But I don’t want to take away that it’s the perfect zen game for some people – like the hidden object model does for others.

    Looking forward to your DROD story. I’m sure I won’t believe it.

  3. Really, your complaint about Hexcells Plus is my complaint about Hexcells Plus, except you stated it much more clearly! The other thing is that the level select (oh my gog he’s back on that again) doesn’t distinguish the puzzles, the way say Sokobond has mini pictures of the level layout, so I can’t find the one puzzle I really like–which would be obvious from a mini picture, since it was much smaller. Which also meant that finding a way in wasn’t “Here’s this giant thing, let’s scan for the one column where the number of open hexes is the number at the top,” it was “How can I possibly leverage the several things I know to make a single deduction?”

    Though I also see the appeal of it as a meditative game; in fact I just did a level to check if it was the one I liked (it wasn’t) and then a procedurally generated one from Infinite and it was perfectly pleasurable. The question is partly the level of routine you’re working at–it’s not “Must come up with a smashing new insight” like an SSR level but it’s also not “Gonna mash buttons for a while” like the stages of DROD levels where you’re just swinging your sword back and forth as the bugs march into the two squares you can cover.

    About Corrypt–and Promesst, which is in the same place in the graveyard–one thing that exacerbates the terror is the “collect a certain number of tokens in order to unlock things” mechanism. Because the tokens are there, but you’re never sure whether a given token is one of the ones you need to get the next unlock or one of the ones you will only be able to reach after the next unlock. Maybe this is more true of Promesst where there are lots of separate machines that can be powered by more and more gems than of Corrypt where IIRC it’s “Get a certain number of gems to be able to do [CENSORED] again” but what you do when you do [CENSORED] never changes? Anyway, another degree of freedom to get lost in.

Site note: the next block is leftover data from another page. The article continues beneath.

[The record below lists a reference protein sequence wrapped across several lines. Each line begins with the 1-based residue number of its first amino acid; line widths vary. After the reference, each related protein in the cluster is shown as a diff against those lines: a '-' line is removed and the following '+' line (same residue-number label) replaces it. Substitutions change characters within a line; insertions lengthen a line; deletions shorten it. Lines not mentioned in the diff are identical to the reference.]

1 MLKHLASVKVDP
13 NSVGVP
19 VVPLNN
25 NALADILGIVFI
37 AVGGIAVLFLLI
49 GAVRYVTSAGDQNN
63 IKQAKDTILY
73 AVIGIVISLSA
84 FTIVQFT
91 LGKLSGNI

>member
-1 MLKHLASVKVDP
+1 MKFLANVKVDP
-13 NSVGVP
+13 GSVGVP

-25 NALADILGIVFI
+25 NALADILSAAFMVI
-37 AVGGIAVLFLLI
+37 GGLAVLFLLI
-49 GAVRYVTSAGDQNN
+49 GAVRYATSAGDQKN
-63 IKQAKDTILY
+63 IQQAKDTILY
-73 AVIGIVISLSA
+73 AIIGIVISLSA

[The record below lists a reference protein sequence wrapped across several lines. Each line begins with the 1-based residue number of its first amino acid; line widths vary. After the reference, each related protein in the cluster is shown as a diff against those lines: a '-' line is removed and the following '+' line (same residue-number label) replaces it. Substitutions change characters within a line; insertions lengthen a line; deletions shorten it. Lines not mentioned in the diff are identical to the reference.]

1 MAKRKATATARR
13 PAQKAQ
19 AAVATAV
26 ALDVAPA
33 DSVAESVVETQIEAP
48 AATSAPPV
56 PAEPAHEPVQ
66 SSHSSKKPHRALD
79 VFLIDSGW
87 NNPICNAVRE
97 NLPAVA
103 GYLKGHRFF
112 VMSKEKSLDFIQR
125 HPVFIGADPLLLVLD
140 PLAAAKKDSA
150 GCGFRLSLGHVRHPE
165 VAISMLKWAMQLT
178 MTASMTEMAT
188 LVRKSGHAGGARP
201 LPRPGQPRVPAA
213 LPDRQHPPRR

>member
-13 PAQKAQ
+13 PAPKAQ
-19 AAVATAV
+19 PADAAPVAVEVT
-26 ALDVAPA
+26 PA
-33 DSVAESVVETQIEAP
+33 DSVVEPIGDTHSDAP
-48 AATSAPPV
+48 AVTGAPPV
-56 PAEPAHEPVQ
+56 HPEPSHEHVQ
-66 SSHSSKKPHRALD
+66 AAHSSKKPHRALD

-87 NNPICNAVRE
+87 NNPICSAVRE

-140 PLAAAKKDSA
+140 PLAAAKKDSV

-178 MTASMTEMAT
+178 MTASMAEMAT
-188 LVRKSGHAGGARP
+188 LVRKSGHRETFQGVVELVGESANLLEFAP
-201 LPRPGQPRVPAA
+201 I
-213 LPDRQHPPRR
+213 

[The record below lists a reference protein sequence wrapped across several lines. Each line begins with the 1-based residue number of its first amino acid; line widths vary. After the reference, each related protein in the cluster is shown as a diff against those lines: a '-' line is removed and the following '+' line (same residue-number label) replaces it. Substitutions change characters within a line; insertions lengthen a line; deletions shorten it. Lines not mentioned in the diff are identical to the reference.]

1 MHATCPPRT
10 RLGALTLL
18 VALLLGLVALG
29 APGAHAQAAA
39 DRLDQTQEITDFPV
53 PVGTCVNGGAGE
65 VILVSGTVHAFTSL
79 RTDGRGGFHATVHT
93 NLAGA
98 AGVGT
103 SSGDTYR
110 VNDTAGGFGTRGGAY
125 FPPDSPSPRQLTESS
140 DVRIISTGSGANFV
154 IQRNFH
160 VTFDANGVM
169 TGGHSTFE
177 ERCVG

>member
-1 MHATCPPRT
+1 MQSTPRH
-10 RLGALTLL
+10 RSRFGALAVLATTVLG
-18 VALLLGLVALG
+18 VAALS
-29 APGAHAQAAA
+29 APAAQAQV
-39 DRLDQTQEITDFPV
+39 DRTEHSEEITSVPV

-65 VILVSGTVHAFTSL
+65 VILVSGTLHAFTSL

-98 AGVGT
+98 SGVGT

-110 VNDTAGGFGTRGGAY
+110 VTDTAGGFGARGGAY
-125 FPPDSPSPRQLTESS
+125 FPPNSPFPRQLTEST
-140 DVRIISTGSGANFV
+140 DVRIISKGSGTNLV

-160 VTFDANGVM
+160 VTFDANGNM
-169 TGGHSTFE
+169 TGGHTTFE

So the reason I stopped playing Flash DROD is that it suddenly broke. I finished a level and found a secret exit and I could not go through it. Then I tried to leave the room the normal way and couldn’t do that either. Across several browser restarts and machine restarts, nothing. Never seen a Flash game break that way before–though now it just won’t respond to the command to continue playing or start a new game (it does respond to Achievements and some other clicks but I guess it responds to the click to open the options screen but not close them). I just tried a couple other browsers which won’t run the files at all, even though I know one is set up to allow Flash, and also clearing the cookies from caravelgames.com did nothing. So, dang. The thing is I know I should be buying some of these games anyway but I’m not in a buying phase right now.

    Also what I got stuck into lately was Pixel Dungeon, having done a search for short roguelikes. It is compulsive in a way that DROD isn’t; I didn’t get the “one more level, and then the next” with DROD that Carl Muckenhoupt did (and that I got to some extent with Cosmic Express and SSR) because the levels are so big that when I walk into one I think, “Eh, I’ll figure out what this is about later.” But with Pixel Dungeon it’s easy to go “ooh, one more level.” Of course Pixel Dungeon is a roguelike, not a puzzler. It turned out that “Brogue, but simplified” was exactly what I wanted. Pixel Dungeon:Brogue::2048:Threes. I haven’t actually played it for a few days though because I got into a good game where my elder child wants to watch when I’m playing and our schedules haven’t lined up to do that.

    More graveyard selections:

    Cogs. It adds things to the slider puzzle that make them more interesting, but there’s some types of puzzles that annoy me (especially the ones where you have to line up gears to make four chimes strike at once, where I have trouble visualizing the solution), and I reached a point where the only available puzzles all annoyed me. Also it’s still slider puzzles. And it has no plot whatsoever, so I didn’t have that reason not to stop playing it. I don’t even feel bad.

    Offspring Fling: Same thing about only annoying levels being available, in particular ones with those bees that come straight at you and look I want to be doing a puzzle platformer not a do everything quick before the enemy reaches you platformer. Also it looks like there will be nothing else from there on out, and a boss fight at the end, yay.

    Spacechem: The particular level I stopped working on, I later figured out that I had been under the impression I was only allowed three reactors when i was allowed five. But I never got inspired to try again. Who wants to do a five-reactor puzzle? Also I figured that I might as well try some actual programming if the urge hits. And the plot seemed so perfunctory with its connection to the puzzles that it doesn’t make me want to not walk away. (See the Open Mike 4 comments for my alternative theory of the SpaceChem story, which I guess is called fanfic.)

    Snapshot: Slowed to a crawl on my old computer. Have never felt inspired to return to it on the new one. Part of it is that the first few levels develop very slowly.